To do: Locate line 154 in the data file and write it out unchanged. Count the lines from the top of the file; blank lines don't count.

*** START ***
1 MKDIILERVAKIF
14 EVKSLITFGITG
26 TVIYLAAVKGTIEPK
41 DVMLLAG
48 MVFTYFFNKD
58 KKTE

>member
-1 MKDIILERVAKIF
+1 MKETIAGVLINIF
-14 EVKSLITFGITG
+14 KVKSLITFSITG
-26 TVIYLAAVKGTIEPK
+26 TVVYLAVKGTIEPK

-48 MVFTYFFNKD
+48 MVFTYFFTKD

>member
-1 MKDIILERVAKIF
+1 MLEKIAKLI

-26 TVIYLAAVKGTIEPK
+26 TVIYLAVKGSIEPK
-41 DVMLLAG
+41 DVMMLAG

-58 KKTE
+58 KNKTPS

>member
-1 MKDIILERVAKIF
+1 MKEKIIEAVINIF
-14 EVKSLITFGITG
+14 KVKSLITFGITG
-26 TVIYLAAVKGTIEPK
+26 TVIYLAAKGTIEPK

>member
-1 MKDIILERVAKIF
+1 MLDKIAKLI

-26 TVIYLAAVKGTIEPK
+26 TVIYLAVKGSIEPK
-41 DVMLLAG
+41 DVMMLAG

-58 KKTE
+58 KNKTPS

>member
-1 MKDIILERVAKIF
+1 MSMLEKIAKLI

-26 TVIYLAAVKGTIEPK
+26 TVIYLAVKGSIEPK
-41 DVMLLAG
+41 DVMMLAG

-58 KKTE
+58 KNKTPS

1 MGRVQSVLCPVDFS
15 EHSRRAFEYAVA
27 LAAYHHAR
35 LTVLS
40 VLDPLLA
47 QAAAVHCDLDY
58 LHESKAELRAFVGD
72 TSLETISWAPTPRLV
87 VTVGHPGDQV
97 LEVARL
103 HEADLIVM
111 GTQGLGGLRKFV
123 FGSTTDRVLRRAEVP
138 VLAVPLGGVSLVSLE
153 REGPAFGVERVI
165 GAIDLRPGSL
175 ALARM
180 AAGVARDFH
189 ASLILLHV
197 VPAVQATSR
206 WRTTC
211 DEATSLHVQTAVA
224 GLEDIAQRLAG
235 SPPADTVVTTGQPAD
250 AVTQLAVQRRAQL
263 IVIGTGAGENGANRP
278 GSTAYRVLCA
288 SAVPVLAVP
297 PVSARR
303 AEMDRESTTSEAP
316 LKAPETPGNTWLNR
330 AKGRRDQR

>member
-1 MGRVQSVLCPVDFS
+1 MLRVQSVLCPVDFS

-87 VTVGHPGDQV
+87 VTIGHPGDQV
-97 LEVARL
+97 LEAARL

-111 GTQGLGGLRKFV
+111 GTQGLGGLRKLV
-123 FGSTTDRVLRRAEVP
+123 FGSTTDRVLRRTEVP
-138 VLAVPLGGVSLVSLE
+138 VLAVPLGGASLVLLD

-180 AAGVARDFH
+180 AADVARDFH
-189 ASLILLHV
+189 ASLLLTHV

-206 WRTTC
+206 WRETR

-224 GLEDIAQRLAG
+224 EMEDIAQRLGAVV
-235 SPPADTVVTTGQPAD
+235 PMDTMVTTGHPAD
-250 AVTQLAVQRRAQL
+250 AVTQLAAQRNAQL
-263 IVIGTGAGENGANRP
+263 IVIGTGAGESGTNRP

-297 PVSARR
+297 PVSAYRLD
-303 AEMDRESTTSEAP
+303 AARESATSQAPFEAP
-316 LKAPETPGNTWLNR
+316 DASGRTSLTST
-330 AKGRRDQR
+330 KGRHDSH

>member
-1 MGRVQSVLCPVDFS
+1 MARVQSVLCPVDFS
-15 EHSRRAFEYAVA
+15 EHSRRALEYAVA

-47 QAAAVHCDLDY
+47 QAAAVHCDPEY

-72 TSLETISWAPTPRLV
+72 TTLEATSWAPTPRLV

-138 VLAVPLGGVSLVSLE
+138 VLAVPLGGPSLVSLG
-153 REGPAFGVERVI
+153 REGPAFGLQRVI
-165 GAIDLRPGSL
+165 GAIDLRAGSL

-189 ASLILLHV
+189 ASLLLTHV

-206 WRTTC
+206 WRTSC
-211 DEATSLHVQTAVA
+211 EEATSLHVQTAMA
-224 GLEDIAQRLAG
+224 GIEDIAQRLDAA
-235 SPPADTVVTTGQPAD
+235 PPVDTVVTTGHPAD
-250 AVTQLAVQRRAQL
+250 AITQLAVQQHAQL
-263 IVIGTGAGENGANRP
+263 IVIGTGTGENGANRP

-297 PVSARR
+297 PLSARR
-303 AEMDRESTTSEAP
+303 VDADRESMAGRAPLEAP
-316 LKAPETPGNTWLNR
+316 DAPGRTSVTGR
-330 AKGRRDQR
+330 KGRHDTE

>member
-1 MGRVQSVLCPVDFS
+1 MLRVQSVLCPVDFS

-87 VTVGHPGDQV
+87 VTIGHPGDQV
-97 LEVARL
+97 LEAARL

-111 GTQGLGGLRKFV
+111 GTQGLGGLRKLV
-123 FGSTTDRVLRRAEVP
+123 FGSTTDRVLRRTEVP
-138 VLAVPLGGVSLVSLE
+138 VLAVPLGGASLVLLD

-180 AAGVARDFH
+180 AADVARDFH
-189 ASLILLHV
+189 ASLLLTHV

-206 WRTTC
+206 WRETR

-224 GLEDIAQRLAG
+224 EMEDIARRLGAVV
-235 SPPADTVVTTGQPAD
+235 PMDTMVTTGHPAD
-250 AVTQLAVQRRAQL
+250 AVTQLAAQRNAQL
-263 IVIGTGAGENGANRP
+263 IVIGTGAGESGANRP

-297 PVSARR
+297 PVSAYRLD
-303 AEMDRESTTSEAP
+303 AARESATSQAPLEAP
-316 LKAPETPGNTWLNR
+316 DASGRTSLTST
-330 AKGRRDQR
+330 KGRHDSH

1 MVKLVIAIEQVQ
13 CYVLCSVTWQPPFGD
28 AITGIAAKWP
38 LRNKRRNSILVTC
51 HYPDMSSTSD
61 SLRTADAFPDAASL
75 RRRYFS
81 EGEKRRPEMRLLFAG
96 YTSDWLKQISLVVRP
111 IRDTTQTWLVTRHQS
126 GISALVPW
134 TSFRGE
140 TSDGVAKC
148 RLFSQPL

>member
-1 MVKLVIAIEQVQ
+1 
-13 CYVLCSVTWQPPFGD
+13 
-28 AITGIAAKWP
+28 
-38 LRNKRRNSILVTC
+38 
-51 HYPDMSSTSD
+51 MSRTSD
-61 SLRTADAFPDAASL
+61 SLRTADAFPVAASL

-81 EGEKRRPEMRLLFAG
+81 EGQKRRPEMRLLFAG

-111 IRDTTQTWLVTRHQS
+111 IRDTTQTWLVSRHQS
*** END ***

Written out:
>member